Perfectionism vs. Progress: Can You Have Both?

Do you get lost in your pursuit of perfection? As though if it isn’t absolutely perfect, it isn’t enough?

If you can relate to these feelings, you’re in good company. Psychological Bulletin’s study of over 41,000 professionals shows that the urge for perfection has been rapidly increasing through the past 40 years.

This might be because of many things, but one of the big ones is our constant reference to social media in setting our standards and expectations.

 If you can associate with feeling like you need to keep up with the influencers on your social media, you might be one of the many young people struggling with Perfectionism.

Today’s article will discuss how perfection is an obstacle to success instead of an aid. By the end of this article, we’re hoping that you’ll be able to recognise your perfectionist habits and reel them in to make sure they don’t obscure your progress.

Addressing Perfectionism

First off, let’s figure out if you’re really a perfectionist, or just keeping yourself to a high standard. Can you relate to these three tell-tale signs of perfectionism?

You get easily disappointed by the performance of others.

Perfectionists don’t only expect perfection from themselves, but from others around them as well. This would present itself through you often finding yourself disappointed by how others perform.

You don’t handle deadlines well.

Perfectionists are never happy with their results. There’s always something that could have been done better. So – naturally, you feel too uncomfortable to send your work in at all when the clock hits 12. You pursue an unrealistic standard, and it stops you in your tracks.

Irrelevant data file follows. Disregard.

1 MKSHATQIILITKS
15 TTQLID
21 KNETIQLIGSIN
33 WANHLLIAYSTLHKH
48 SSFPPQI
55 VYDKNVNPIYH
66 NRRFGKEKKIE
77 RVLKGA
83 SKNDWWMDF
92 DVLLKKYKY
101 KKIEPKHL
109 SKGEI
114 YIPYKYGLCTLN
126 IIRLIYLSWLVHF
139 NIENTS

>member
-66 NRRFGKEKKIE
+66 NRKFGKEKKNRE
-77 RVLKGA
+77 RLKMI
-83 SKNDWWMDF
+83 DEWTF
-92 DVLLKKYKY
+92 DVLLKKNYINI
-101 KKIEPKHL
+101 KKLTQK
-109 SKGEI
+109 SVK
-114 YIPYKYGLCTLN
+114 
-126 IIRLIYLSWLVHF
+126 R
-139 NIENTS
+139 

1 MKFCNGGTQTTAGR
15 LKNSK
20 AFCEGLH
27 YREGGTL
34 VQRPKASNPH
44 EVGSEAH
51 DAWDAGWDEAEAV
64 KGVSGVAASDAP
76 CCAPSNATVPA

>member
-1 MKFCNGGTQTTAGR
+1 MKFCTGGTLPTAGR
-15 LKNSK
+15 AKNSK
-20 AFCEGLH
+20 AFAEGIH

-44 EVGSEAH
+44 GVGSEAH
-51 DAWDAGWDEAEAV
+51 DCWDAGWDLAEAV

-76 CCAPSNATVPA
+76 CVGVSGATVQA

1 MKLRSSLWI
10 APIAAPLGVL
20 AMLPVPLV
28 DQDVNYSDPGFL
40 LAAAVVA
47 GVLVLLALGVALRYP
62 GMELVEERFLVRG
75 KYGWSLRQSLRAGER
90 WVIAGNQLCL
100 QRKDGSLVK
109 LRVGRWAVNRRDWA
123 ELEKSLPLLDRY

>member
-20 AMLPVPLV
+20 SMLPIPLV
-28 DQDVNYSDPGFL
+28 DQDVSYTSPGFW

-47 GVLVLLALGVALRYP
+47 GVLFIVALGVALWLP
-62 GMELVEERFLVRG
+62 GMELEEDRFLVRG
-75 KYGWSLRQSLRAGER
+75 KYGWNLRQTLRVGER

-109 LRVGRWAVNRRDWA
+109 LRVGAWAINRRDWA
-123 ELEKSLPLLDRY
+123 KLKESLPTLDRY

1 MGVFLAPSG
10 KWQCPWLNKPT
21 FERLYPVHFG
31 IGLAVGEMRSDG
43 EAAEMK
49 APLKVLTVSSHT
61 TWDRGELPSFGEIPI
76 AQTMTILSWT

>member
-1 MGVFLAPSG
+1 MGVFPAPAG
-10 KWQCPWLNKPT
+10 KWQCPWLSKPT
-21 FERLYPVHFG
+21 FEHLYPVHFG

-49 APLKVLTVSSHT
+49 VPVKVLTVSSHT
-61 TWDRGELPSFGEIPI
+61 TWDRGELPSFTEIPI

If you’re uncertain that you’ll succeed – you skip trying altogether.

Another giveaway that you’re a perfectionist is jumping the gun and quitting while you’re ahead. In short, this means that you’re protecting yourself from failure by simply not trying.

Are you guilty of these behaviours?

The Bottleneck of Perfection

If these traits sound familiar, you might be a perfectionist – and that’s not a good thing. Expecting perfection is a hindrance on your path to progress.

You can’t get reliable feedback if you don’t turn in your work. You can’t make the mistakes that are vital to learning if you’re afraid to fail. And you can’t climb the ladder to success if you’re afraid to take the first step.

Expecting perfection is highly demotivating and negatively impacts your overall satisfaction. When you fall too deep into unrealistic expectations, you create an impossible obstacle course for yourself.

You know that you have to meet your deadlines, but nothing you do will ever feel like enough. This traps you in a cycle of negativity and causes you to associate your work with a sense of inadequacy, and one day you’ll wake up and hate your job.

Embracing Your Mistakes

The solution is easier said than done. To progress, you need to rewire your relationship with failure – to associate your mistakes and failures with something incredible!

Failing should be acknowledged as something beautiful. Each failure is a learning experience, and every mistake is a clear navigator in the right direction.

Changing your perception of failure is something you need to work on every day. It won’t happen over night, but when you learn how to fall down and get right back up, you can watch yourself grow at an unprecedented pace.

Don’t fear your pitfalls. Practice with little things, and build up your self-confidence to still be proud of yourself, even when the going gets tough.

No one is perfect, and no one starts off their career as the best. Learn how to enjoy the process of building up to that level, and most importantly – accept yourself, no matter what happens. Your results don’t determine your worth!

If you’d like more advice on how to pave the path to success, join Generation Success’s Success Seekers programme via our website. Our team is constantly on the lookout for new ways to build your career, your employability, and your confidence to be the most desirable employee on the market.

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